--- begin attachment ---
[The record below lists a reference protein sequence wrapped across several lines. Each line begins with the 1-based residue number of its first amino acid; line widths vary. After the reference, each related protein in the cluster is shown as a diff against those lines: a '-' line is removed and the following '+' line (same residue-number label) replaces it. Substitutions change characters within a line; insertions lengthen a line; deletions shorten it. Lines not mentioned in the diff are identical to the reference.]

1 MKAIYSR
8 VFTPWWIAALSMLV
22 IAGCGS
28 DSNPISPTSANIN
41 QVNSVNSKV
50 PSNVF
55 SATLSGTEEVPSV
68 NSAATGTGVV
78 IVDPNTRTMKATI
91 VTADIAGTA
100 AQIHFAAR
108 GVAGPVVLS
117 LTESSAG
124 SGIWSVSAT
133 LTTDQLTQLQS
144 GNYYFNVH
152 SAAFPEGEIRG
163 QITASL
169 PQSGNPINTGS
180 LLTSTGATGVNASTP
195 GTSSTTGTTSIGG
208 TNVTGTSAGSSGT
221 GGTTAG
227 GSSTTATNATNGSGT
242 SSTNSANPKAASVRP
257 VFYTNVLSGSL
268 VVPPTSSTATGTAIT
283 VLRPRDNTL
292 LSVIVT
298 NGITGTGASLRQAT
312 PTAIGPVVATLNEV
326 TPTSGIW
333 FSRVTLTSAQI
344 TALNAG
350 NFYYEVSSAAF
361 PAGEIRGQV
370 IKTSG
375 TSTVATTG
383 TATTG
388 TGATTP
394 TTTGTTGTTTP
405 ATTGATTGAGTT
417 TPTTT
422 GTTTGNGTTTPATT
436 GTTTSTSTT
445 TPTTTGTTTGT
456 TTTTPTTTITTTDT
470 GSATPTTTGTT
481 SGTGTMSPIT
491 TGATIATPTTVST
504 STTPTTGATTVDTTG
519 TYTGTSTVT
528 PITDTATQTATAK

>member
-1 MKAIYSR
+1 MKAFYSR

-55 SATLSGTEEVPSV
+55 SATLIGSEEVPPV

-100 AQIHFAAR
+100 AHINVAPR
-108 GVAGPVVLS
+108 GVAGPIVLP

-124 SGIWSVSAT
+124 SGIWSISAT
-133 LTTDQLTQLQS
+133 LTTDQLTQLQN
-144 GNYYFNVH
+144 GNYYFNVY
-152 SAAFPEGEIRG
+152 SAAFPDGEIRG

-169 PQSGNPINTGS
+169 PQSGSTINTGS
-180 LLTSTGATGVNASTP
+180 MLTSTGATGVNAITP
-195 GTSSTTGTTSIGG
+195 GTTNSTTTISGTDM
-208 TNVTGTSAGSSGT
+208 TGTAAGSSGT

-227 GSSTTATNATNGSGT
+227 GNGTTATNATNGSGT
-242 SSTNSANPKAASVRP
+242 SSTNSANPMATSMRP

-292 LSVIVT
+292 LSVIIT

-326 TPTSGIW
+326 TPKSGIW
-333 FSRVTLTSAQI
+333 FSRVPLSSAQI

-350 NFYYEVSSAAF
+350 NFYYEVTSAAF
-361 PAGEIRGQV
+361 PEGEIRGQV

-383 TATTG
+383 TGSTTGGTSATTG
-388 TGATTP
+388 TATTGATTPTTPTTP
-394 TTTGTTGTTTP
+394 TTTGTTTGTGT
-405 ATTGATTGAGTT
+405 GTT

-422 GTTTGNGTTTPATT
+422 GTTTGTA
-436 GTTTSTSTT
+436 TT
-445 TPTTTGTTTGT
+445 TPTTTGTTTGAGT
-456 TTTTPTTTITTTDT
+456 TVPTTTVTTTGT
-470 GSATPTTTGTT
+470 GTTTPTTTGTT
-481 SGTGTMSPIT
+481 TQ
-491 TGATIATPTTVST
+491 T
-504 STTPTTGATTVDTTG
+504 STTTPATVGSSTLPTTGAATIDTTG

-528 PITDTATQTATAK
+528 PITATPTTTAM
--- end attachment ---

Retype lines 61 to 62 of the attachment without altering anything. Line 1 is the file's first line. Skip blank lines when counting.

+100 AHINVAPR
-108 GVAGPVVLS